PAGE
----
Some recent college graduates have said that they did not know about income-driven plans and need help understanding the criteria. Grads commonly say they need guidance navigating the application and in some cases recertification processes required with plans that reduce or defer payments.

Graduates should understand that nearly every federal student loan is eligible for an income-driven repayment plan, and the ones that aren’t can become eligible if the borrower combines multiple federal student loans under the federal direct consolidation loan program.

College grads planning to get married often seek details of the so-called ” marriage penalty” that can be a factor when calculating repayment amounts under an income-driven repayment plan. Counselors help borrowers understand the implications for these plans depending on how a couple files their taxes.

Various income-driven repayment plans can extend the repayment term for federal student loans from 10 years to 25 years, which means borrowers will pay more in interest over time. It’s important for graduates to assess their full financial picture to see the pros and cons of the different income-driven repayment plans based on their specific situations.

Options to Move Forward After Default

Another concern that college graduates bring to loan counselors is how to understand their options if they default on their student loans. For federal student loans, counselors provide an overview of the primary ways to get out of default, including loan rehabilitation and loan consolidation. Again, the focus is on how each process will affect the borrower based on a complete financial picture of current income, expenses and debt.

Some borrowers also want to know how long it would take to complete loan rehabilitation or how quickly they could apply for loan consolidation.

[READ: How to Use Student Loan Rehabilitation to Recover From Default.]

Student loan counselors highlight the key considerations that apply to each individual, such as timing of payments or how to communicate with debt collection agencies, if needed.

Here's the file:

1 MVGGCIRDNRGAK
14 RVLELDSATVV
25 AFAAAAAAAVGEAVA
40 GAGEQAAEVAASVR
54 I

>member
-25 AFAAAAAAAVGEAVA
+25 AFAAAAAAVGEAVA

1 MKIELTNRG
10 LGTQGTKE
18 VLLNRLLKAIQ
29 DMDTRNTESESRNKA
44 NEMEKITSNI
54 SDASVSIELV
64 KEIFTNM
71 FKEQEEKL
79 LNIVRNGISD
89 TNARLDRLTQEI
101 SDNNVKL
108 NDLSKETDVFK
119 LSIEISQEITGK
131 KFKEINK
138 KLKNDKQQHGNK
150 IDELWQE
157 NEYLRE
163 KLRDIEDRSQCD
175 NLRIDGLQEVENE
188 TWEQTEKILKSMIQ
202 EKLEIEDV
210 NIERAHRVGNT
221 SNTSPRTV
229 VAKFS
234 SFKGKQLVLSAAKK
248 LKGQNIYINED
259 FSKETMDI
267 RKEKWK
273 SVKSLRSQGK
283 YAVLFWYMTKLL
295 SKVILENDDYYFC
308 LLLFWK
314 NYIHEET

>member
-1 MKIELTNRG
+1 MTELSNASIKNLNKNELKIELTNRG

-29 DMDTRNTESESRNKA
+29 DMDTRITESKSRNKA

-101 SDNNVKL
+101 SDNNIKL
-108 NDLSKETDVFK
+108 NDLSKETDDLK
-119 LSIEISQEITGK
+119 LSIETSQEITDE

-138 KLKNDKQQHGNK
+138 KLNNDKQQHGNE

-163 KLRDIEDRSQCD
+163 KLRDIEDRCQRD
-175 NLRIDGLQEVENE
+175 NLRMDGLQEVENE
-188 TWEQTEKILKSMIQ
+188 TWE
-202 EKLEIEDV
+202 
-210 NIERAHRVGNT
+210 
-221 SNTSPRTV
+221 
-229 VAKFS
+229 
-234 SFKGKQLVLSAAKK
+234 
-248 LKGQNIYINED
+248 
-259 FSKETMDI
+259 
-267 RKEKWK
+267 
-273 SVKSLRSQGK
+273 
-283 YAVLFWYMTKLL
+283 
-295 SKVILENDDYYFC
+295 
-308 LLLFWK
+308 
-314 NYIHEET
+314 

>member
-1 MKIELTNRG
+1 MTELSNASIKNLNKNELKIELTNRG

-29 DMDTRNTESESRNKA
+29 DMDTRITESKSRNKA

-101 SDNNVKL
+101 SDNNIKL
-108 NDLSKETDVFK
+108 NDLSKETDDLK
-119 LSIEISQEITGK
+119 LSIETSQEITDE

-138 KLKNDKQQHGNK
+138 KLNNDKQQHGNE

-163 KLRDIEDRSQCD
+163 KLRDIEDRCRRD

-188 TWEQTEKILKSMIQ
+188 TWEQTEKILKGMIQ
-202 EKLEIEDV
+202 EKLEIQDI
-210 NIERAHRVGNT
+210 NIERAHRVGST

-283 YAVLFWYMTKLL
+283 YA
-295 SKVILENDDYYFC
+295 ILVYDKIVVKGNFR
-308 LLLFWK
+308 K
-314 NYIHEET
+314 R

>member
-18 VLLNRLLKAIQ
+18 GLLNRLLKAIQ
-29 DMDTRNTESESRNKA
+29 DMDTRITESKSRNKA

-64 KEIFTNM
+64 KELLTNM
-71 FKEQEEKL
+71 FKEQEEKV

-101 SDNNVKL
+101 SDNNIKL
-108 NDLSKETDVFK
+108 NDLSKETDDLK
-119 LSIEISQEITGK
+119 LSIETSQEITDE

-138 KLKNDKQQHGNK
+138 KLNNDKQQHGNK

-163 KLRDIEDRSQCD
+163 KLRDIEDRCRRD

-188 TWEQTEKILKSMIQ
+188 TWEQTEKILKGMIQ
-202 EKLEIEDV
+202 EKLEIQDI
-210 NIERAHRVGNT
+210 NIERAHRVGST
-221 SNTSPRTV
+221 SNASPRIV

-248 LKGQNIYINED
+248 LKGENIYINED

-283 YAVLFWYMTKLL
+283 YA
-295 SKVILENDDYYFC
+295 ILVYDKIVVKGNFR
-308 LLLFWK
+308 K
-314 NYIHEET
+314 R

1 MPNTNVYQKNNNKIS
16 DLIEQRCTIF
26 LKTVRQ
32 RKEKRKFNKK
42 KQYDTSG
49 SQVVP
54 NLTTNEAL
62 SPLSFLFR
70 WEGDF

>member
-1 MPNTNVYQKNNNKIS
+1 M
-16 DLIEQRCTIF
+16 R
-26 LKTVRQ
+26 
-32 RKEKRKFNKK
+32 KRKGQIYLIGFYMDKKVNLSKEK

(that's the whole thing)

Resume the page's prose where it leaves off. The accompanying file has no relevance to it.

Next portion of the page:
Graduates concerned about private student loan default often ask for guidance on understanding contract terms, since each private student loan comes with different loan agreements. Some banks that provide private student loans offer forbearance to help borrowers catch up on payments and avoid default.

In some cases, borrowers may be able to refinance private student loan debt for a lower monthly payment. As with a federal student loan, when a private student loan is delinquent, the borrower’s credit score takes a hit, making it more difficult to secure a new loan. Financial counselors with expertise in student loans look at a borrower’s individual financial situation to recommend the best approach.

Ways to avoid student loan delinquency, which leads to default, include making payments on time and — if a financial situation is more challenging with federal student loans — applying for deferment or forbearance. Other options include consolidating loans or, for federal student loans, researching income-driven repayment plans.

College graduation is an important milestone. Take the time to set yourself up for success when it comes to managing your student loan debt. From participating in federal student loan exit counseling and keeping communications open with your loan servicers or lenders, to exploring opportunities with employers that offer the benefit of student loan repayment assistance, the more you know, the better the path ahead.

More from U.S. News

4 Student Loan Questions You Shouldn’t Be Afraid to Ask

4 Questions to Ask Before Requesting a Student Loan Deferment, Forbearance

Understanding the Types of Federal Student Loans Available

Common Questions College Graduates Have About Student Loans originally appeared on usnews.com